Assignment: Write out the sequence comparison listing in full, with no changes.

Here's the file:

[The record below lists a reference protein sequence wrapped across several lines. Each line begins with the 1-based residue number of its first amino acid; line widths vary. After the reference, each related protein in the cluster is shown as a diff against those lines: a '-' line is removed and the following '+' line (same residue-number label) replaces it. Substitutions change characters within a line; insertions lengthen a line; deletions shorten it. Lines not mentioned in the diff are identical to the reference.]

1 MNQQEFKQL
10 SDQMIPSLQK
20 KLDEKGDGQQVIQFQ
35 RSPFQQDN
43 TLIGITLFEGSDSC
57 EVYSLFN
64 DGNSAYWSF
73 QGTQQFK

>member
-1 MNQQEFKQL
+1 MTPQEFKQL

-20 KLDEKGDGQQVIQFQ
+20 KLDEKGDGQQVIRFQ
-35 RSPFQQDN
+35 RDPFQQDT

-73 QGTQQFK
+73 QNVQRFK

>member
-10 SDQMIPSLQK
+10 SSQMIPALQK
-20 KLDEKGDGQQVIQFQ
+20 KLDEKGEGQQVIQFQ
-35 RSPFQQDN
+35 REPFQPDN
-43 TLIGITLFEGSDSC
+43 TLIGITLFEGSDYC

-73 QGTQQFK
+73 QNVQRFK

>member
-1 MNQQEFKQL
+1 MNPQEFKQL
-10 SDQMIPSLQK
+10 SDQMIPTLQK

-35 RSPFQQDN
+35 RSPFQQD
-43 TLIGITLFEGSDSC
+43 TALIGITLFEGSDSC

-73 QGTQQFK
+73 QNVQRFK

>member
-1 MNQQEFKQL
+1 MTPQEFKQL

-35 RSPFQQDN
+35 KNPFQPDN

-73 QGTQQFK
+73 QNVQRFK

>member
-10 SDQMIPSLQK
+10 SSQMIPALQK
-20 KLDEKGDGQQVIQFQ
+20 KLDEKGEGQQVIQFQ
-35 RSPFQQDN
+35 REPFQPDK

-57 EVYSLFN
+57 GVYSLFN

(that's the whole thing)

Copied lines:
[The record below lists a reference protein sequence wrapped across several lines. Each line begins with the 1-based residue number of its first amino acid; line widths vary. After the reference, each related protein in the cluster is shown as a diff against those lines: a '-' line is removed and the following '+' line (same residue-number label) replaces it. Substitutions change characters within a line; insertions lengthen a line; deletions shorten it. Lines not mentioned in the diff are identical to the reference.]

1 MNQQEFKQL
10 SDQMIPSLQK
20 KLDEKGDGQQVIQFQ
35 RSPFQQDN
43 TLIGITLFEGSDSC
57 EVYSLFN
64 DGNSAYWSF
73 QGTQQFK

>member
-1 MNQQEFKQL
+1 MTPQEFKQL

-20 KLDEKGDGQQVIQFQ
+20 KLDEKGDGQQVIRFQ
-35 RSPFQQDN
+35 RDPFQQDT

-73 QGTQQFK
+73 QNVQRFK

>member
-10 SDQMIPSLQK
+10 SSQMIPALQK
-20 KLDEKGDGQQVIQFQ
+20 KLDEKGEGQQVIQFQ
-35 RSPFQQDN
+35 REPFQPDN
-43 TLIGITLFEGSDSC
+43 TLIGITLFEGSDYC

-73 QGTQQFK
+73 QNVQRFK

>member
-1 MNQQEFKQL
+1 MNPQEFKQL
-10 SDQMIPSLQK
+10 SDQMIPTLQK

-35 RSPFQQDN
+35 RSPFQQD
-43 TLIGITLFEGSDSC
+43 TALIGITLFEGSDSC

-73 QGTQQFK
+73 QNVQRFK

>member
-1 MNQQEFKQL
+1 MTPQEFKQL

-35 RSPFQQDN
+35 KNPFQPDN

-73 QGTQQFK
+73 QNVQRFK

>member
-10 SDQMIPSLQK
+10 SSQMIPALQK
-20 KLDEKGDGQQVIQFQ
+20 KLDEKGEGQQVIQFQ
-35 RSPFQQDN
+35 REPFQPDK

-57 EVYSLFN
+57 GVYSLFN